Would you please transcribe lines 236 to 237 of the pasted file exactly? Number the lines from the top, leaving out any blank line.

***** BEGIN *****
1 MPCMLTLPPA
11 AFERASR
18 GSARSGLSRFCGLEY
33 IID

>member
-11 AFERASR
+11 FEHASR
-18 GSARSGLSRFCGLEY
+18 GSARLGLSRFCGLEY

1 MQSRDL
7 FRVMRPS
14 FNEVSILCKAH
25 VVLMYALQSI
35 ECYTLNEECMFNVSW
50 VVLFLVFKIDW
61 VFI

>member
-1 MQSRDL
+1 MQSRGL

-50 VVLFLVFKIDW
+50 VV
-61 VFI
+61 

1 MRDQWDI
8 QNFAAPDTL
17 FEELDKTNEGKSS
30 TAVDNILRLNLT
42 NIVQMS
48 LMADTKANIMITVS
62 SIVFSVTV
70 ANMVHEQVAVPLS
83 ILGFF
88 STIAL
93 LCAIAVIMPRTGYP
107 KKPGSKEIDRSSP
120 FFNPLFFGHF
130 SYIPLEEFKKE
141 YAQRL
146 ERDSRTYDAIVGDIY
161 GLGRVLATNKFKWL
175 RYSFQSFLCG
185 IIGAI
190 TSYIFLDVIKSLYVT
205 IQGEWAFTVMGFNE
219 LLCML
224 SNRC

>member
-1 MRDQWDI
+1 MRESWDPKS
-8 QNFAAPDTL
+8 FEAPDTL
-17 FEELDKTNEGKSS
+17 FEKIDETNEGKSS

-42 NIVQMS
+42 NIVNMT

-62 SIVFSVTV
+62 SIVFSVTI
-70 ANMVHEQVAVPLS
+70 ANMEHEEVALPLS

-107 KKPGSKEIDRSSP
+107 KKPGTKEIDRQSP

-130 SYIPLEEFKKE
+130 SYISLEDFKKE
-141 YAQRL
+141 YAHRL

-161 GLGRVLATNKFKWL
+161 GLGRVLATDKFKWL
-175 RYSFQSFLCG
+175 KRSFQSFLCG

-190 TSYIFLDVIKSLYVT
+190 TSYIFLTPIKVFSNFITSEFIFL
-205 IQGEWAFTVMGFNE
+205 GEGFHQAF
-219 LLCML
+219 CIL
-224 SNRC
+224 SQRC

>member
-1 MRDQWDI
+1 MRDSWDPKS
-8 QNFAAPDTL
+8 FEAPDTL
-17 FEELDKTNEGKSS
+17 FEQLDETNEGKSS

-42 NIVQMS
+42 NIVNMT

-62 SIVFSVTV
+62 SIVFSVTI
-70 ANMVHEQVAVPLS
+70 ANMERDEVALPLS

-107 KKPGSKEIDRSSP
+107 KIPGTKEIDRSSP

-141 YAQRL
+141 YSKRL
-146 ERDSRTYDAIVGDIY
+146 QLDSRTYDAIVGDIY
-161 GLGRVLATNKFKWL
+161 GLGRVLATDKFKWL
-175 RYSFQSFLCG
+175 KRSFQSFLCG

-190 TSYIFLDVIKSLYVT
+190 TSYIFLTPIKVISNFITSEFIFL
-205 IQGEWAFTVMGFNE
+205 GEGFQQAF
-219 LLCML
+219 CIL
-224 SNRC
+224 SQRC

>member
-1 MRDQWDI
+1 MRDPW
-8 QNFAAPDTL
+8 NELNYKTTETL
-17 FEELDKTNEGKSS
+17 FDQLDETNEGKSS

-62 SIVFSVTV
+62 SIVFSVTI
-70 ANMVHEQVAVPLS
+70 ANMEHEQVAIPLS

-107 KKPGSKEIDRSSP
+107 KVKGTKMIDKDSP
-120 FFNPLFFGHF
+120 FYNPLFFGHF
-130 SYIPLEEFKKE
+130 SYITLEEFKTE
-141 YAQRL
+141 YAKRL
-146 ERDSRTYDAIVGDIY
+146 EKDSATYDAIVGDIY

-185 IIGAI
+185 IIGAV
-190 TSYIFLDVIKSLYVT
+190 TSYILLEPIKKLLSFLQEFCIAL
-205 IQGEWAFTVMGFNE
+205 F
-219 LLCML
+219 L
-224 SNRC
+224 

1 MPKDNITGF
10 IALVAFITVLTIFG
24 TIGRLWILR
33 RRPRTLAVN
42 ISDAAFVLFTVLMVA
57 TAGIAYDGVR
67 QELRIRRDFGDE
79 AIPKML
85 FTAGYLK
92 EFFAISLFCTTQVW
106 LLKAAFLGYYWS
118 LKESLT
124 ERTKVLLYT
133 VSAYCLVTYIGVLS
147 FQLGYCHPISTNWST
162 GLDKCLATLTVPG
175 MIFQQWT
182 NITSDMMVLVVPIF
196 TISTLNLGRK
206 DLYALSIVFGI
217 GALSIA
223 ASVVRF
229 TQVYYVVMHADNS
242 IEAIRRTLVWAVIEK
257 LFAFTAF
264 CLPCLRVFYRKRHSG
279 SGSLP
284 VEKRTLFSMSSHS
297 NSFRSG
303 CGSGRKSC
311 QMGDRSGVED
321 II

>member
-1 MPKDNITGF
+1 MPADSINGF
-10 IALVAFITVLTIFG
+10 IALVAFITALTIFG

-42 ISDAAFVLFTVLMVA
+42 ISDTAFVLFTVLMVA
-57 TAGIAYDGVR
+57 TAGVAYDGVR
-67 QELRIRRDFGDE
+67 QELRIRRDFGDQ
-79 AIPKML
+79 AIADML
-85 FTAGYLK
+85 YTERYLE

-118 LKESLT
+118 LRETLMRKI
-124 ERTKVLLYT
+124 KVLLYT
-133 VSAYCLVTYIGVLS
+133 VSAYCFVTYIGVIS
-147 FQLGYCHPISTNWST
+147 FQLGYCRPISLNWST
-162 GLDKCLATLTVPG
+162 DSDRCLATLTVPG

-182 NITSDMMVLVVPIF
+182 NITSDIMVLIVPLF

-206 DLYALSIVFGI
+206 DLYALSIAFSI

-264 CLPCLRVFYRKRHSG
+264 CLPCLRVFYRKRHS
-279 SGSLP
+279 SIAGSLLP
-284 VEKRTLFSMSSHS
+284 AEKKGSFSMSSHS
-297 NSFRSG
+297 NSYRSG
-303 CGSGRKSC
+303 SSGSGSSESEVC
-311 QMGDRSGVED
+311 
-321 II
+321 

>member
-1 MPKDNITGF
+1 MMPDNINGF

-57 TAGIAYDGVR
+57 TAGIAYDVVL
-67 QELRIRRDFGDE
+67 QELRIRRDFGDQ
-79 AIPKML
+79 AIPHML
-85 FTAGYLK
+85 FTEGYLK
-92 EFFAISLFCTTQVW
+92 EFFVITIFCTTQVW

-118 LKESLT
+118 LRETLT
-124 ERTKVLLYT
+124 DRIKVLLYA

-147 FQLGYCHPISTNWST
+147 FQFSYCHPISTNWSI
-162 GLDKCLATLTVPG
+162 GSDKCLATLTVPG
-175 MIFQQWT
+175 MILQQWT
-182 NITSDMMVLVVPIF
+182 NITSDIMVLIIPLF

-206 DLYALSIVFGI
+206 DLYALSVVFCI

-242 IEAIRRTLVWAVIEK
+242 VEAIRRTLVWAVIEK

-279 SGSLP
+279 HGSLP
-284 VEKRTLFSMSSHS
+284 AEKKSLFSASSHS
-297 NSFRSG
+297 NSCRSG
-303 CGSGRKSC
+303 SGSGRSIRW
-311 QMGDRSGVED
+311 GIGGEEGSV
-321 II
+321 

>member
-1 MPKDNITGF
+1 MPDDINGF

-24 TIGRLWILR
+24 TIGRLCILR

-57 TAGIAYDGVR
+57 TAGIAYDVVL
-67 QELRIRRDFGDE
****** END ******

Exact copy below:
-175 MIFQQWT
+175 MILQQWT